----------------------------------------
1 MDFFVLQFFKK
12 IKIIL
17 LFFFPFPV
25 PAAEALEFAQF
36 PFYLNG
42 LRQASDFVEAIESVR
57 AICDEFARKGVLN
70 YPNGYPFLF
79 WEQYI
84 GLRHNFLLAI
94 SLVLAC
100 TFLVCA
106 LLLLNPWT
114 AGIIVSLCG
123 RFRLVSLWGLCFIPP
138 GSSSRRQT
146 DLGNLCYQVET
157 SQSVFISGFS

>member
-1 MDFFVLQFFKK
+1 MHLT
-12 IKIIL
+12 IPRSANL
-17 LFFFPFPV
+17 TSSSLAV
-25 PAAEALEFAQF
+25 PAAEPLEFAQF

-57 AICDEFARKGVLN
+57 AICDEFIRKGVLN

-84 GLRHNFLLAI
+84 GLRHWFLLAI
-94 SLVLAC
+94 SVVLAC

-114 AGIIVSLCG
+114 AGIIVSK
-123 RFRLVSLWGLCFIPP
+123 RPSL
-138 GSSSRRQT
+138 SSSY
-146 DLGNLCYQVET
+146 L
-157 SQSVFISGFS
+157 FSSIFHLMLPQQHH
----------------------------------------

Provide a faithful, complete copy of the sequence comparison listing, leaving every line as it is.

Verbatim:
1 MDFFVLQFFKK
12 IKIIL
17 LFFFPFPV
25 PAAEALEFAQF
36 PFYLNG
42 LRQASDFVEAIESVR
57 AICDEFARKGVLN
70 YPNGYPFLF
79 WEQYI
84 GLRHNFLLAI
94 SLVLAC
100 TFLVCA
106 LLLLNPWT
114 AGIIVSLCG
123 RFRLVSLWGLCFIPP
138 GSSSRRQT
146 DLGNLCYQVET
157 SQSVFISGFS

>member
-1 MDFFVLQFFKK
+1 MHLT
-12 IKIIL
+12 IPRSANL
-17 LFFFPFPV
+17 TSSSLAV
-25 PAAEALEFAQF
+25 PAAEPLEFAQF

-57 AICDEFARKGVLN
+57 AICDEFIRKGVLN

-84 GLRHNFLLAI
+84 GLRHWFLLAI
-94 SLVLAC
+94 SVVLAC

-114 AGIIVSLCG
+114 AGIIVSK
-123 RFRLVSLWGLCFIPP
+123 RPSL
-138 GSSSRRQT
+138 SSSY
-146 DLGNLCYQVET
+146 L
-157 SQSVFISGFS
+157 FSSIFHLMLPQQHH